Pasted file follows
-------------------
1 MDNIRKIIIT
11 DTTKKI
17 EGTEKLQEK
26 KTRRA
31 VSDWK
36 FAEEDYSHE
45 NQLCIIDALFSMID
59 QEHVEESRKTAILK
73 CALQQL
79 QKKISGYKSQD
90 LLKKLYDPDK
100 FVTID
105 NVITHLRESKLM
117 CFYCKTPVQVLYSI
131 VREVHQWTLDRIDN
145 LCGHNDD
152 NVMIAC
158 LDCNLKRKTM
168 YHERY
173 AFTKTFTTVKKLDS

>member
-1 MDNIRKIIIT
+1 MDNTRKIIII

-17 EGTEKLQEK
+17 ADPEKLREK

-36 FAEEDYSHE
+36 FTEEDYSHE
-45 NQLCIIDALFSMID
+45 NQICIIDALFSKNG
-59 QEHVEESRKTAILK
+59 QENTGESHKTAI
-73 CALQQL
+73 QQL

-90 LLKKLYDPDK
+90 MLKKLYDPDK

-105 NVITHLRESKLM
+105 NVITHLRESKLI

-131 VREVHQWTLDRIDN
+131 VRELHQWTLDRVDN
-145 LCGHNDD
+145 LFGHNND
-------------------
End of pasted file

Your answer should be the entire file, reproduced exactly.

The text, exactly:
1 MDNIRKIIIT
11 DTTKKI
17 EGTEKLQEK
26 KTRRA
31 VSDWK
36 FAEEDYSHE
45 NQLCIIDALFSMID
59 QEHVEESRKTAILK
73 CALQQL
79 QKKISGYKSQD
90 LLKKLYDPDK
100 FVTID
105 NVITHLRESKLM
117 CFYCKTPVQVLYSI
131 VREVHQWTLDRIDN
145 LCGHNDD
152 NVMIAC
158 LDCNLKRKTM
168 YHERY
173 AFTKTFTTVKKLDS

>member
-1 MDNIRKIIIT
+1 MDNTRKIIII

-17 EGTEKLQEK
+17 ADPEKLREK

-36 FAEEDYSHE
+36 FTEEDYSHE
-45 NQLCIIDALFSMID
+45 NQICIIDALFSKNG
-59 QEHVEESRKTAILK
+59 QENTGESHKTAI
-73 CALQQL
+73 QQL

-90 LLKKLYDPDK
+90 MLKKLYDPDK

-105 NVITHLRESKLM
+105 NVITHLRESKLI

-131 VREVHQWTLDRIDN
+131 VRELHQWTLDRVDN
-145 LCGHNDD
+145 LFGHNND